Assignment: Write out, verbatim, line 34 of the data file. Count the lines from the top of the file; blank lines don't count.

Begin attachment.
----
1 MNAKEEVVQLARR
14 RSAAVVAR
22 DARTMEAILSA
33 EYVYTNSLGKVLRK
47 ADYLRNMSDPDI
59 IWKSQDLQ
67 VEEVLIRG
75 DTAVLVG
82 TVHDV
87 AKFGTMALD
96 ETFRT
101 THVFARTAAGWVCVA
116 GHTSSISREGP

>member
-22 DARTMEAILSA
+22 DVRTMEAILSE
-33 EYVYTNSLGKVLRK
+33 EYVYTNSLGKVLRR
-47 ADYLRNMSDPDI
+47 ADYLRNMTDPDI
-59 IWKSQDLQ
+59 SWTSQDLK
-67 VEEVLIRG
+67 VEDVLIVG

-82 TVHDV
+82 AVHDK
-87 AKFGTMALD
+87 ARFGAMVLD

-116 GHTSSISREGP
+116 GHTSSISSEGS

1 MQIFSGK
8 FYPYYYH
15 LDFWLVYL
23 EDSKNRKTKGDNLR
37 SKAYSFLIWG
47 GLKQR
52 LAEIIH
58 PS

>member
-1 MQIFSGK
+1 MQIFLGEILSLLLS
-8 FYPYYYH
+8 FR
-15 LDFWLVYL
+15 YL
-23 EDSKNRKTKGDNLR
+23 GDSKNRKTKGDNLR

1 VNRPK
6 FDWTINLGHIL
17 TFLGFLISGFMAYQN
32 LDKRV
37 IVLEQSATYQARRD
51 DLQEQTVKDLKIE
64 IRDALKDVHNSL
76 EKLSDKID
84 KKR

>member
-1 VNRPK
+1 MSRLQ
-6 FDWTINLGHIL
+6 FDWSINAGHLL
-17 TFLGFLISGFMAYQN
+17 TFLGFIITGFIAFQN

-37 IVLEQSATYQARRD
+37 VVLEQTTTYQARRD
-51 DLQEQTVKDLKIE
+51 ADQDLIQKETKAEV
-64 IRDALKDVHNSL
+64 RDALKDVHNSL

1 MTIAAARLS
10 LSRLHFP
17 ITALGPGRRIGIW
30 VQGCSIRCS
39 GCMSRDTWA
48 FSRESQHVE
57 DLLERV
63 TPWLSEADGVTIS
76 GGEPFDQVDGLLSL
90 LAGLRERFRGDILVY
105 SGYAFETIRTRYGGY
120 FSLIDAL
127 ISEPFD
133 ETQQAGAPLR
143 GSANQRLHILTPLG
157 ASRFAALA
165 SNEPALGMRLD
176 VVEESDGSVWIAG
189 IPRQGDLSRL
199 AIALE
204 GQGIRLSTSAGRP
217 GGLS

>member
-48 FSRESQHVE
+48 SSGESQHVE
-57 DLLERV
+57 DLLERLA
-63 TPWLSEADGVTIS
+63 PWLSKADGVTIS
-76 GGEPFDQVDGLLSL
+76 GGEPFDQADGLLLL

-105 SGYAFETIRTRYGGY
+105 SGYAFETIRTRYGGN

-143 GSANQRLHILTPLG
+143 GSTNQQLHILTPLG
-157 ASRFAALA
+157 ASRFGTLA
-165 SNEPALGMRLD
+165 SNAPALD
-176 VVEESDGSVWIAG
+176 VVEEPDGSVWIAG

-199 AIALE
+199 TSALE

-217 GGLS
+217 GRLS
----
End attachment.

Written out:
23 EDSKNRKTKGDNLR